Completed in January 2012 for $8.3 million, this project restored one of Merced's 1930s landmarks.

Photo by by Robert Canfield
Photo by by Robert Canfield

The Spanish Colonial Revival structure was a cultural and social hub for the city for 47 years and featured visual and sound equipment and air conditioning that were cutting-edge at the time. But in 1978, the theater was converted into a fourplex cinema.

The renovation began in 2011. The team's scope was to provide a state-of-the-art theater while respecting and recreating the historic architecture.

Work included demolition of interior partition walls to return the theater to a single hall; new mechanical and electrical systems; ADA-compliant restrooms; wheelchair lifts and other access improvements; refurbished original seating; structural reinforcing to meet building codes; and new theatrical systems, such as stage rigging and audio/visual and sound-system infrastructure.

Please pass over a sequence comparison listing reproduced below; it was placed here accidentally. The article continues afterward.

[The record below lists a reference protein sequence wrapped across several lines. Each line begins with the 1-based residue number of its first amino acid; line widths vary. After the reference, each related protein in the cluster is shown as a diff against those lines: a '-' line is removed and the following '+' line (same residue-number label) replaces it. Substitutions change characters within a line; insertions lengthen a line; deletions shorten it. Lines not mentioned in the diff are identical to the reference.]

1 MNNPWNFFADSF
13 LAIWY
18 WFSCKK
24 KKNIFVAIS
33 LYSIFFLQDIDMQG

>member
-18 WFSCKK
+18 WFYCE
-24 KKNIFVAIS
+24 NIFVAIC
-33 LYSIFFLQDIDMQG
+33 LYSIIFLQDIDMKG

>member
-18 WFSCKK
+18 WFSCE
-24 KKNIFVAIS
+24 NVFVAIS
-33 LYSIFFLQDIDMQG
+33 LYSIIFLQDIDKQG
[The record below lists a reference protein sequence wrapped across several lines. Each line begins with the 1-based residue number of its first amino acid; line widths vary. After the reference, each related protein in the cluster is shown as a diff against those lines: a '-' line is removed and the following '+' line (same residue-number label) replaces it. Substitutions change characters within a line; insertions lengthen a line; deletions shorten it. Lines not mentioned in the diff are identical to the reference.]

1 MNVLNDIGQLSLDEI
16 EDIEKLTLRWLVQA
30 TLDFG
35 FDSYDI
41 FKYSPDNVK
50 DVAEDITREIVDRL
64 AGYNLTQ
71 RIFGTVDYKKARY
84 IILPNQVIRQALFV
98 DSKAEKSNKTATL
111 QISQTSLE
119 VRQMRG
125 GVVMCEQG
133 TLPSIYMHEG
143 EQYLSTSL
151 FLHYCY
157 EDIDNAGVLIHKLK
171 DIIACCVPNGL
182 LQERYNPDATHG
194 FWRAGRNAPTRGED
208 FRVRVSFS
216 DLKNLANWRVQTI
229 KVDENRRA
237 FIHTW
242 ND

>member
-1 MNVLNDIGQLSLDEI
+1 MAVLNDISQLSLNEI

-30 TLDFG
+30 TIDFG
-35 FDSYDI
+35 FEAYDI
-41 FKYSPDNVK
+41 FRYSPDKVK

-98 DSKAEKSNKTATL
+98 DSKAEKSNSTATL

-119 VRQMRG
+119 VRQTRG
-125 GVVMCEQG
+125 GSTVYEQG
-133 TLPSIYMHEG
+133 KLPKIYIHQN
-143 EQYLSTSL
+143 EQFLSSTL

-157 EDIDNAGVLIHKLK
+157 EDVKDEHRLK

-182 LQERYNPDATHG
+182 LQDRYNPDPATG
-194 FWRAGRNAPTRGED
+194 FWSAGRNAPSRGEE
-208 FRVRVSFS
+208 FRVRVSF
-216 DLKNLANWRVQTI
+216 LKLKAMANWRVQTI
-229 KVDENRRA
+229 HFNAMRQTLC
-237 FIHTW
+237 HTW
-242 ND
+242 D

Inside, working within stringent National Historical Landmark guidelines, the project team needed to remediate mold that had infiltrated the balcony framing and plaster ceiling.

The original facade on three sides of the room, destroyed in the 1970s, was restored to appear again as a nighttime Spanish courtyard. In the lobby, new tiles were hand painted in Mexico to match the existing ones. Outside, the original neon marquee was recreated.

Merced Theatre Renovation


Key Players

Owner: Merced Theatre Landlord/City of Merced

Contractor: Lewis C. Nelson and Sons, Selma

Lead Design: WMB Architects, Stockton

Structural Engineer: Ingraham DeJesse Assoc., Oakland

MEP: Nexus Engineering, Modesto

Electrical: HCS Engineering, Stockton

Theatrical Consultant: The Shalleck Collaborative, San Francisco

Submitted by Lewis C. Nelson and Sons